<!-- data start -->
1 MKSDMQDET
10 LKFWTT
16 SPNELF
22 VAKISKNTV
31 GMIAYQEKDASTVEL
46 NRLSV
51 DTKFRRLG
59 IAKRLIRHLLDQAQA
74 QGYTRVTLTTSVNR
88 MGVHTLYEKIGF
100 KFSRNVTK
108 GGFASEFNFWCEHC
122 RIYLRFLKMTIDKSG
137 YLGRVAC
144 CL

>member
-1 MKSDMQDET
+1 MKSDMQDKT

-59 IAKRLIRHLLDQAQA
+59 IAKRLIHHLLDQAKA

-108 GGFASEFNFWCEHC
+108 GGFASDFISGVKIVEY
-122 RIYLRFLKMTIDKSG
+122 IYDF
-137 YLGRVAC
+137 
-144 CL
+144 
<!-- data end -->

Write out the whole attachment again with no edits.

1 MKSDMQDET
10 LKFWTT
16 SPNELF
22 VAKISKNTV
31 GMIAYQEKDASTVEL
46 NRLSV
51 DTKFRRLG
59 IAKRLIRHLLDQAQA
74 QGYTRVTLTTSVNR
88 MGVHTLYEKIGF
100 KFSRNVTK
108 GGFASEFNFWCEHC
122 RIYLRFLKMTIDKSG
137 YLGRVAC
144 CL

>member
-1 MKSDMQDET
+1 MKSDMQDKT

-59 IAKRLIRHLLDQAQA
+59 IAKRLIHHLLDQAKA

-108 GGFASEFNFWCEHC
+108 GGFASDFISGVKIVEY
-122 RIYLRFLKMTIDKSG
+122 IYDF
-137 YLGRVAC
+137 
-144 CL
+144 